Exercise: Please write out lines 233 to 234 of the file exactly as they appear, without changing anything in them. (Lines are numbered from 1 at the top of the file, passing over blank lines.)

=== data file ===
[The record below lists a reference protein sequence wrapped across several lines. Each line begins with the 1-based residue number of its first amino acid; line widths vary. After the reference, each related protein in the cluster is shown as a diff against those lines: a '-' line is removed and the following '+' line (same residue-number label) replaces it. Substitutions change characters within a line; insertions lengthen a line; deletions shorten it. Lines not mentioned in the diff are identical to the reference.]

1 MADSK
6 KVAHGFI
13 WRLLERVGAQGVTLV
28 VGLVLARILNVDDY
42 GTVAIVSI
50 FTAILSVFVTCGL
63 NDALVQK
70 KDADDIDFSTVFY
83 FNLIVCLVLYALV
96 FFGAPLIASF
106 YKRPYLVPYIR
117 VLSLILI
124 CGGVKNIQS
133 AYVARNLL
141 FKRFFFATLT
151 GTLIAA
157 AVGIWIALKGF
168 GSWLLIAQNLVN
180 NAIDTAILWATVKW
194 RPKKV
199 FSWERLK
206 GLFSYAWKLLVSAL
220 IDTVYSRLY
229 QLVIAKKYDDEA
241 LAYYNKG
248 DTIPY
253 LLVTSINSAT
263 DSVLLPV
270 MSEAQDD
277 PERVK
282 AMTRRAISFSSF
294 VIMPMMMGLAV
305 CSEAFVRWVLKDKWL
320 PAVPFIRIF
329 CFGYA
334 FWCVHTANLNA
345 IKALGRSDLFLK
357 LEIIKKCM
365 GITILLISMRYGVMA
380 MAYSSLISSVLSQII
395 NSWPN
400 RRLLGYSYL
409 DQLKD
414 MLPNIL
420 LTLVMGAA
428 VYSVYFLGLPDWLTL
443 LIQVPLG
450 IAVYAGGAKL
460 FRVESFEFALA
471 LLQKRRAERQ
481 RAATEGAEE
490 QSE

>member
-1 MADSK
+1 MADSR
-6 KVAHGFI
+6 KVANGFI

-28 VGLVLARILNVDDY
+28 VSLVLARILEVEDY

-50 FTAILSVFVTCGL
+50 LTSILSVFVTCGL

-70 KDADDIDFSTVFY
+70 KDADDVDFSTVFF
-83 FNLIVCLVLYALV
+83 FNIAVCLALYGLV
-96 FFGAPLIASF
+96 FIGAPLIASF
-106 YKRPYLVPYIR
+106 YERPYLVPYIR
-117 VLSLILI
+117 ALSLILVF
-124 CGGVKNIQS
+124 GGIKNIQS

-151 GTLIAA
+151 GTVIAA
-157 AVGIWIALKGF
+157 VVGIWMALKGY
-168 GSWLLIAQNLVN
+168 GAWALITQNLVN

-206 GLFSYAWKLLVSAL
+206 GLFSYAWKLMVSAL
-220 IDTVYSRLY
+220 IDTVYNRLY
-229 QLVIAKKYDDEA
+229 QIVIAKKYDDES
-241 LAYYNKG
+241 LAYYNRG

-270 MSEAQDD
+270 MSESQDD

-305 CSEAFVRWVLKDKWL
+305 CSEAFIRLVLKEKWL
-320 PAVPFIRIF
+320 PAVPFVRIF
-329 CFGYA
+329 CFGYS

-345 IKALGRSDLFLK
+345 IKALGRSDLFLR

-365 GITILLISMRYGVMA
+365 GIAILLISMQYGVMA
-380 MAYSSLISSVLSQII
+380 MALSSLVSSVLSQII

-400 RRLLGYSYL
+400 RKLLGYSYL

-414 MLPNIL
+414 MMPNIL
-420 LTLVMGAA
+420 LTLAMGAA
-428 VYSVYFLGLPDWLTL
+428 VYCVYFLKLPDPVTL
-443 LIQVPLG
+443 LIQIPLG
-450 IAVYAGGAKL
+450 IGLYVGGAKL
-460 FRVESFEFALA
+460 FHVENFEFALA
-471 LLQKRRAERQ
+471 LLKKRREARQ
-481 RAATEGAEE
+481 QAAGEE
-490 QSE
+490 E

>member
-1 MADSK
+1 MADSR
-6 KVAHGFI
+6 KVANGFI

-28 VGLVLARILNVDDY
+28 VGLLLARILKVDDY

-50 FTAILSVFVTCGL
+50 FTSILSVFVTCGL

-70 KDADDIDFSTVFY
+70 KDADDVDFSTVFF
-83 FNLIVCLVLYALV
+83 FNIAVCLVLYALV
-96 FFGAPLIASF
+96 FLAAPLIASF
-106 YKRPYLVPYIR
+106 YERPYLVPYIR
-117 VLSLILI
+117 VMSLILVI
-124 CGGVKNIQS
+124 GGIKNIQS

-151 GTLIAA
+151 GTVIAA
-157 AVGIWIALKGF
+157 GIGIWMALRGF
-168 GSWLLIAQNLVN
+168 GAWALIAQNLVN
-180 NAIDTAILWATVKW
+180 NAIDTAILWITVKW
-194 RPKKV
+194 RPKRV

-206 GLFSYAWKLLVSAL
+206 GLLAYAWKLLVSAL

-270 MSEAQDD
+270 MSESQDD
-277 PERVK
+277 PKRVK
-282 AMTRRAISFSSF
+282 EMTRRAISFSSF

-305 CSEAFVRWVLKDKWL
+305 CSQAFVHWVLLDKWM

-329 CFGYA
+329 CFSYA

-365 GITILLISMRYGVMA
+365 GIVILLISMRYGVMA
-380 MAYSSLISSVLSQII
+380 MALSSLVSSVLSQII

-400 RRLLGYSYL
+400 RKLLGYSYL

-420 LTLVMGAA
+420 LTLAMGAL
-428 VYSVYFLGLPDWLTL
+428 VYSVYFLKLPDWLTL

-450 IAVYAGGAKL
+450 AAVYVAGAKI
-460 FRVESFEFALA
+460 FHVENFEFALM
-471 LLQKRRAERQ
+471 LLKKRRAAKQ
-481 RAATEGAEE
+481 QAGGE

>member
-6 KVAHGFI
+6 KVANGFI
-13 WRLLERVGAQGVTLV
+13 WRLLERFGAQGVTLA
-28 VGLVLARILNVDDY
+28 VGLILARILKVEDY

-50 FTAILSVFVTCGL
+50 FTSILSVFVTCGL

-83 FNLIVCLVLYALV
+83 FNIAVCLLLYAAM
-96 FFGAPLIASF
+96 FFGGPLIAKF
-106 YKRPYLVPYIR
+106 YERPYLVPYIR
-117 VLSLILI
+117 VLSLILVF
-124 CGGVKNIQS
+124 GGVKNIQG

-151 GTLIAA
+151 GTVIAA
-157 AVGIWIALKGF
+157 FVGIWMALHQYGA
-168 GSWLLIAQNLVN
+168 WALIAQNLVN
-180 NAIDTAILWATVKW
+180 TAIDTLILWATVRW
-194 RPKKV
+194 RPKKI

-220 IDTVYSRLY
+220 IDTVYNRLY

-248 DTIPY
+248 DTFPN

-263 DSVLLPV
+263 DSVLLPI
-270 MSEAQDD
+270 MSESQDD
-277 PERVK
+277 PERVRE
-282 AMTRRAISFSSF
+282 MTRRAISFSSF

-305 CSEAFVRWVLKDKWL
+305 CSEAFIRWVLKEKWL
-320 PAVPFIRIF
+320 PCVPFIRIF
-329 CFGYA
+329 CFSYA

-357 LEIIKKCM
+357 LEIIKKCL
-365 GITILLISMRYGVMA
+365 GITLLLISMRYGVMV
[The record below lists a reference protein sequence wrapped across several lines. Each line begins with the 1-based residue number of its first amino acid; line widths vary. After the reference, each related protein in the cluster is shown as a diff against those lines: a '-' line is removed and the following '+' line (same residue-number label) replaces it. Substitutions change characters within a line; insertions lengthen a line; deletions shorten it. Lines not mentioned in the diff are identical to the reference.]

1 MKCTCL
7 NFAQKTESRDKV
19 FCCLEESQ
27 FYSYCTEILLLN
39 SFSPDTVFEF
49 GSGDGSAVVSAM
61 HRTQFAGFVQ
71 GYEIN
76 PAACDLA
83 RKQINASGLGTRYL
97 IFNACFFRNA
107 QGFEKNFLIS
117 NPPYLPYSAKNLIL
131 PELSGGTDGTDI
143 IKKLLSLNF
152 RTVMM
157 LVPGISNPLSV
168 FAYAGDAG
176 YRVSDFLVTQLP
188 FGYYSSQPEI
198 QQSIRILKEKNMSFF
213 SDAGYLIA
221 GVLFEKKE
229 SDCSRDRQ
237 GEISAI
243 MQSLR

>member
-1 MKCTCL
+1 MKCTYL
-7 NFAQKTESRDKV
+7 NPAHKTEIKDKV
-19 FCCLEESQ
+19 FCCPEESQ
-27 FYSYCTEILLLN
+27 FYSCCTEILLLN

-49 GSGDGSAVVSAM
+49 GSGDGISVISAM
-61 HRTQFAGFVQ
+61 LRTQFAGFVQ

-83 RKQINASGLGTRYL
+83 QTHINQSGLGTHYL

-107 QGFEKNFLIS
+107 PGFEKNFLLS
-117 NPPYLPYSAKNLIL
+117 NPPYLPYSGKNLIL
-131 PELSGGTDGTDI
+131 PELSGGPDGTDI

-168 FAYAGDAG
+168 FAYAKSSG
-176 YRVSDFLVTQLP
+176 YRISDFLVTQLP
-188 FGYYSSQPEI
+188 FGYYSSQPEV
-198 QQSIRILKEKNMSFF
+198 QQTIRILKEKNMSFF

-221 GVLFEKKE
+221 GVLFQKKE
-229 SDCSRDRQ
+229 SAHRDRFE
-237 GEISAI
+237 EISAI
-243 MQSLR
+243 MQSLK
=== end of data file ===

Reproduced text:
-365 GITILLISMRYGVMA
+365 GITLLLISMRYGVMV